Once you are able to finish the first four worlds you have to face four new ones on the elemental plane. The best way to describe them is by saying that they’re extreme renditions the second time around. Fire becomes the lava world, you have to fly through the sky world on a creature, water becomes ice, and earth becomes mud. I really felt a sense of awesomeness when I finally made it to these worlds since it’s no easy task to get that far.

I’ve been pointing out so much good but have no choice to point out some low points. To start, the music in the first four worlds is stellar, but once you get to the elemental worlds the music isn’t bad though it’s nowhere near the caliber of the earlier stages. My second issue is with the bosses, the majority of which are painfully easy. They will all seem like they are impossible to defeat until you’ll figure out a pitifully easy pattern and will never get hurt. Unfortunately, that’s the only way to defeat most of them. Later in the elemental stages, the bosses can take forever to kill, and you have to worry about the time running out. The elemental water boss can take around eight minutes alone to kill.

My biggest complaint in the game may be with the overall difficulty of the game. The first four worlds are very manageable with some practice, but later worlds are just endless trial and error, and a majority of the stages become nothing but blind platform jumping and will result in uncountable deaths (thankfully you have unlimited lives). The elemental sky stage is the worst stage possible since you have to ride a flying demon, and anything, including hitting a ceiling, will cause you to fall off, often causing you to fall to the beginning of the stage. It was truly a test of my patience to get through those stages. On top of that, it was the most annoying and my least favorite music in the whole game. If you manage to finish all of the eight worlds and sit through the faux credits then you can fight quite possibly the hardest last boss ever, where one hit will kill you and you only have one chance to succeed.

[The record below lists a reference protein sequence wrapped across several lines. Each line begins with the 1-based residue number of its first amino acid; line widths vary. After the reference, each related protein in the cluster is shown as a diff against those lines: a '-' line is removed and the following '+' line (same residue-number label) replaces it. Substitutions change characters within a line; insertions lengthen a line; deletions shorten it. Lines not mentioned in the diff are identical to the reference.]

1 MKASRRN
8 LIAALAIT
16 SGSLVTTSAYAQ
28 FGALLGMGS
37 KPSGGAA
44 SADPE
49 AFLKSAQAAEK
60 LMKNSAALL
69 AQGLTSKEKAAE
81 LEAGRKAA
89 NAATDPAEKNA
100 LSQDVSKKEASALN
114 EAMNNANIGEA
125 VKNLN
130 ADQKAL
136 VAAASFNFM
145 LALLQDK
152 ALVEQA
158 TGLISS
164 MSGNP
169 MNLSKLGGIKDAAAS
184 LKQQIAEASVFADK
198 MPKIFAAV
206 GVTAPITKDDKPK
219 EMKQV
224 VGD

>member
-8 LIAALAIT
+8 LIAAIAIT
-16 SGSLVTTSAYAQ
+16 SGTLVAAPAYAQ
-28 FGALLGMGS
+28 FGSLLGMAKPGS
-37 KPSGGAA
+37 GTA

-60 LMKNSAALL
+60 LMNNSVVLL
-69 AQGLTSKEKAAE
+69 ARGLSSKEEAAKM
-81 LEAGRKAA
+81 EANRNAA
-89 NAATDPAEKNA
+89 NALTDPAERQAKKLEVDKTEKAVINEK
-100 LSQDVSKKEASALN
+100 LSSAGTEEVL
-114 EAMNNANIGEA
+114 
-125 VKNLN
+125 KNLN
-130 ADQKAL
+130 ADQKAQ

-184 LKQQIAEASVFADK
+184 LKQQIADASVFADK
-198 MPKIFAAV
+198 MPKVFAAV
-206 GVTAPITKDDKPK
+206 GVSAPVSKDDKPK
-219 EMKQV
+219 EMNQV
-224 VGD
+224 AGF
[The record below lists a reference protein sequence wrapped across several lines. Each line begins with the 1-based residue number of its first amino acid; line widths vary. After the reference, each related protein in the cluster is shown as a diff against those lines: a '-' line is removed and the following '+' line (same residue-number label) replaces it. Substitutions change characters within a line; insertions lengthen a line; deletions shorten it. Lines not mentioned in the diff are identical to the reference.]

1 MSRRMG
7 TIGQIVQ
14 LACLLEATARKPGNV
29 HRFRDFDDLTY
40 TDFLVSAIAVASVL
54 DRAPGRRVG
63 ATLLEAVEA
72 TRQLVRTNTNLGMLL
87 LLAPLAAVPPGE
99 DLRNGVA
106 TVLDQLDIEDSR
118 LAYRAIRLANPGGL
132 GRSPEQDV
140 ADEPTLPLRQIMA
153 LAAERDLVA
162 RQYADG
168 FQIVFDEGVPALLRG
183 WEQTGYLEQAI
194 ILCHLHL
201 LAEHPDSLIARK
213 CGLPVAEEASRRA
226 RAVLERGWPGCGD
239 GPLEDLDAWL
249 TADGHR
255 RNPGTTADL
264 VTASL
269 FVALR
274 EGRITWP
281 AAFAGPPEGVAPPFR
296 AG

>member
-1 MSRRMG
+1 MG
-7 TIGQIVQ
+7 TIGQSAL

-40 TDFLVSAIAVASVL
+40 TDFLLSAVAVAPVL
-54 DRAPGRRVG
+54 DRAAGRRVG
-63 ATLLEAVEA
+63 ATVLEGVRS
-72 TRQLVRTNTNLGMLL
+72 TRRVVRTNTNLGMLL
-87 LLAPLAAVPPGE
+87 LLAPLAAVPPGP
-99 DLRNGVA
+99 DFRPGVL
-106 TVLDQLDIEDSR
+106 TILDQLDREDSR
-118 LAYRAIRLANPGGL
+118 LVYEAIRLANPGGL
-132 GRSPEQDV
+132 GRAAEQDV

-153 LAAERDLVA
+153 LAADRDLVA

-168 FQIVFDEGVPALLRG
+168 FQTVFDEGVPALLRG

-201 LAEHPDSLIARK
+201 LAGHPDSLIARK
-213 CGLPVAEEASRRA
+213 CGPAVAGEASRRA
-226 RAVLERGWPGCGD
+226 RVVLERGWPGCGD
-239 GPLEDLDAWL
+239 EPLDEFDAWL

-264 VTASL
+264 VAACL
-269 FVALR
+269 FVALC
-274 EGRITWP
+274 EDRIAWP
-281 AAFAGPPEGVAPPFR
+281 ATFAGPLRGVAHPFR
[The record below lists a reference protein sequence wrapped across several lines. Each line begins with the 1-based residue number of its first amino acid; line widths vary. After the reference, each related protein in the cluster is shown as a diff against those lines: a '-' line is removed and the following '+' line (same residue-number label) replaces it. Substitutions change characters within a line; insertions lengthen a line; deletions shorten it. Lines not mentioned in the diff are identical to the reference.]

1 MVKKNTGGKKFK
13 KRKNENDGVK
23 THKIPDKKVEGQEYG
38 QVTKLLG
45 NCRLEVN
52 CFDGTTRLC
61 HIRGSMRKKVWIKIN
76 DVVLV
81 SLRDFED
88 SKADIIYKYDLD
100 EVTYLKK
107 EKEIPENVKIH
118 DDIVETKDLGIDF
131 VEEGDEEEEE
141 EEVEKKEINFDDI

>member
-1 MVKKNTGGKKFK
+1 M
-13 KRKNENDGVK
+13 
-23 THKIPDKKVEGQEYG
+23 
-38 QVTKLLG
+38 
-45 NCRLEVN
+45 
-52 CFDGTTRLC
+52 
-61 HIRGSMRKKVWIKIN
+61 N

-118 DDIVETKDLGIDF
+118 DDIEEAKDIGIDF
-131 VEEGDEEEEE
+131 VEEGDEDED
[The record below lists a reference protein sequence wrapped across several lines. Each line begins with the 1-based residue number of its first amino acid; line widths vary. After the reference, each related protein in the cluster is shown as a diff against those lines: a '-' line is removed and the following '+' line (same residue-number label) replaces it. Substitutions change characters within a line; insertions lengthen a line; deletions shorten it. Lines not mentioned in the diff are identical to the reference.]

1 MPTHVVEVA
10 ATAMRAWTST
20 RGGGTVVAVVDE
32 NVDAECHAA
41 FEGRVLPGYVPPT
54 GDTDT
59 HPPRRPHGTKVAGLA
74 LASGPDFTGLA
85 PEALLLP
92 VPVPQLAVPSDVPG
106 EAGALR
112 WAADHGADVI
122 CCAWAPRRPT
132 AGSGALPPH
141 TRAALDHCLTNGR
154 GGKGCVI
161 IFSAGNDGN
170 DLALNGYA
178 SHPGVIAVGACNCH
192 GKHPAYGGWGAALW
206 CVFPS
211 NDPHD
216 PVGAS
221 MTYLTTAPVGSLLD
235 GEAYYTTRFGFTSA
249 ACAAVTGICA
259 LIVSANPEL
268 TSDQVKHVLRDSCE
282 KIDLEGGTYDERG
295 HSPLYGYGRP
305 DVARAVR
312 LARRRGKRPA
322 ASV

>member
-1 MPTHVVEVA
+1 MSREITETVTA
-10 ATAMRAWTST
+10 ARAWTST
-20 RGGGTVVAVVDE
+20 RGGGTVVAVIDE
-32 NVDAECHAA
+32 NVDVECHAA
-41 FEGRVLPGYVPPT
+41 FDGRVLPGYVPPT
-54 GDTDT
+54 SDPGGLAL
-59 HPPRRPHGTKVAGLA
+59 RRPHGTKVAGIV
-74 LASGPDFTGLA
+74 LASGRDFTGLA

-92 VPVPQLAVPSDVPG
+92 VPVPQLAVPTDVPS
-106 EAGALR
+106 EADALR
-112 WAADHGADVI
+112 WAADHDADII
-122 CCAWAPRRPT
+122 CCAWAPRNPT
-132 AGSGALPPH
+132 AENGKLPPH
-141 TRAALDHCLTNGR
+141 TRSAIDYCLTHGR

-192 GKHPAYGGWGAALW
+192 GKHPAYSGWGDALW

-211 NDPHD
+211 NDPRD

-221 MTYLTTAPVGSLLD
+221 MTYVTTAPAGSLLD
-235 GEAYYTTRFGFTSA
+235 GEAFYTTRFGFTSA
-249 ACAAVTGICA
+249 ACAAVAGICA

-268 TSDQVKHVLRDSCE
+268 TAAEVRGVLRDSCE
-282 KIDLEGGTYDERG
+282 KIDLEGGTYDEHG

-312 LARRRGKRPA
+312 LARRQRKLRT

Despite its flaws, Chakan is still an incredible game, and there was nothing remotely like it on the Genesis at the time. As I stated earlier, it does a great job of bringing the dark and gruesome source material. It’s overly hard an unfair at times and requires patience that not every gamer will be able to muster. Chakan is exceptionally long, racking up at roughly three to four hours from start to finish but thankfully there’s a way to skip the first four worlds from the beginning by obtaining a portal spell and using it on a small platform in the bottom right area of the portal plane so you can effectively continue at about the halfway point of the game. Once I found that trick out it alleviated some of my animosity towards its length.

Chakan is a game that I have to be in the mood to play since it’s so daunting, but my memories of it as a kid are priceless, so the game is one of my favorites on the Genesis. However, it’s not one I can just pick up and play whenever I feel like it, and I’d imagine most of you would feel the same. Still, I strongly recommend checking it out at least for the music alone.

SCORE: 7 out of 10



  1. One of the hardest, cheapest, & most unfair games on Genesis but back then it was atmospheric enough to keep me playing til the end. Time however hasn’t been kind to this one.

  2. awesome review cheers.